Code: Realize ~Guardian of Rebirth~ Review

As the year rolls on, the slow but steady stream of officially localized visual novels continues on, and many of them are making their way to the seemingly ill-fated Vita.  While many may assume the portable system on its last legs, fans of visual novels are rejoicing at the system's growing library of the niche genre. With Amnesia: Memories, a port of the acclaimed Steins;Gate, and a spin-off to the well loved DanganRonpa series all coming out within the last few months, visual novel addicts have had plenty to delve into, and they won't seem to be running out soon. This week brings Vita owners Code: Realize ~Guardian of Rebirth~, a tale that takes place in an alternate, steam punk version of London.

Cardia isn't a blank heroine--she's a character with her own personality and motivations.

Code: Realize puts players in the role of Cardia, a tragic heroine. Cardia has poison running through her veins, and anything that touches her skin melts away. She isolates herself from the world at her father's behest - whom she doesn't remember but from a note he left behind. However, she is forcibly brought into the world went the 'gentleman thief' Lupin steals her away, and begins to uncover the truth about herself and her father.

Code: Realize is an otome title, which flips the script on what the typical visual novel trope; here, the female protagonist has a number of suitable male characters to choose from, and the character paths are tinged with love and romance. Moreover, these dateable characters aren't exactly unfamiliar faces. Every major character (with the exception of Cardia herself) is directly based off of a classical literary character. These characters resemble their equally fictional counterparts in more than just in name, as their personalities and individual storylines also draw inspiration from their source material.

Although this might just be a weird hodgepodge of unrelated stories, Code: Realize weaves a cohesive and singular storyline that puts all of these unlikely characters together in a somewhat believable fashion. Furthermore, all of them have their own secrets and stories to work through. This makes it worth the effort of going through each path, as if one of the character's stories being locked being completing the others wasn't enough of an incentive.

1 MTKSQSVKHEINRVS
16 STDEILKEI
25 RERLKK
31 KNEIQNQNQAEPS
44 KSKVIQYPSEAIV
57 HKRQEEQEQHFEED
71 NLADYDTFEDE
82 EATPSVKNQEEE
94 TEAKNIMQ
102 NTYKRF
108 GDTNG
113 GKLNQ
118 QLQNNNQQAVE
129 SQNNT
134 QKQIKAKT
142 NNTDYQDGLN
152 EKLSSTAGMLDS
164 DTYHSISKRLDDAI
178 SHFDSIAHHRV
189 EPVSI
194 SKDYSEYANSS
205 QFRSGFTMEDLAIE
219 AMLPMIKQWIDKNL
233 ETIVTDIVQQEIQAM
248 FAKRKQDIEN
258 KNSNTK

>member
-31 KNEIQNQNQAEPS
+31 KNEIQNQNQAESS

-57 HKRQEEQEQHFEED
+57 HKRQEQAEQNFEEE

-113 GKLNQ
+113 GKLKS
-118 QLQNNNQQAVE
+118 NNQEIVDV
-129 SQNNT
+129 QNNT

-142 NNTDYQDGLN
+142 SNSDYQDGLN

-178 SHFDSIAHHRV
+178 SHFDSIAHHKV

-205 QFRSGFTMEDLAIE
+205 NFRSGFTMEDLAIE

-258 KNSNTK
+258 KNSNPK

And it's good that the story is strong, as with most visual novels there is no actual gameplay to speak of. There is only text to read, and choices to make. Thankfully, there are a few things that Code: Realize utilizes to make seeing the plot a lot easier. First, players can Rewind the text by pressing up on the Vita analog stick. By doing so, players can move back to any line of the game, and quickly and easily find out the consequences of each choice. Plus, after a successful playthrough, the Path of Genesis unlocks, which is essentially a chapter select with benefits.

Players can also start a new game from any chapter they've already played through, and can choose which of the heroes' happiness to max, automatically placing them on the chosen character's path. It makes it incredibly easy to see everything there is to see, as choosing a new character path and getting into all-new story material takes mere minutes.

But while Code: Realize is a very solid package, and is great in all the parts that matter most, this Vita title isn't perfect. The story falls prey to some pacing issues, with some parts of the plot dragging, and other parts where a bunch of important story bits are dropped on the player all at once. There also seems to be multiple typos in the script, and they tend to become more numerous as the game goes on. It's almost as if Aksys ran out of time for Q&A and proofreading right at the end.

These issues are ultimately small, though, and do little to tarnish what is ultimately an intriguing and interesting story. If the lack of gameplay doesn't bother you and you want to enjoy a good plot, it is worth picking up Code: Realize.

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